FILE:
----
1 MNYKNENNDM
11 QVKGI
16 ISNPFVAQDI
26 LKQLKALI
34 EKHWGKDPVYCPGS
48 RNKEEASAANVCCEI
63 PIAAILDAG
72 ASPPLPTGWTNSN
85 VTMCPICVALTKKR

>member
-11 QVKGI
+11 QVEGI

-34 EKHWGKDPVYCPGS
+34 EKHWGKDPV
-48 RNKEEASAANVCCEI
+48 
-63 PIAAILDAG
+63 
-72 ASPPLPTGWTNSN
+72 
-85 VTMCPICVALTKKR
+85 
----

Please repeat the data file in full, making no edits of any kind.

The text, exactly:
1 MNYKNENNDM
11 QVKGI
16 ISNPFVAQDI
26 LKQLKALI
34 EKHWGKDPVYCPGS
48 RNKEEASAANVCCEI
63 PIAAILDAG
72 ASPPLPTGWTNSN
85 VTMCPICVALTKKR

>member
-11 QVKGI
+11 QVEGI

-34 EKHWGKDPVYCPGS
+34 EKHWGKDPV
-48 RNKEEASAANVCCEI
+48 
-63 PIAAILDAG
+63 
-72 ASPPLPTGWTNSN
+72 
-85 VTMCPICVALTKKR
+85 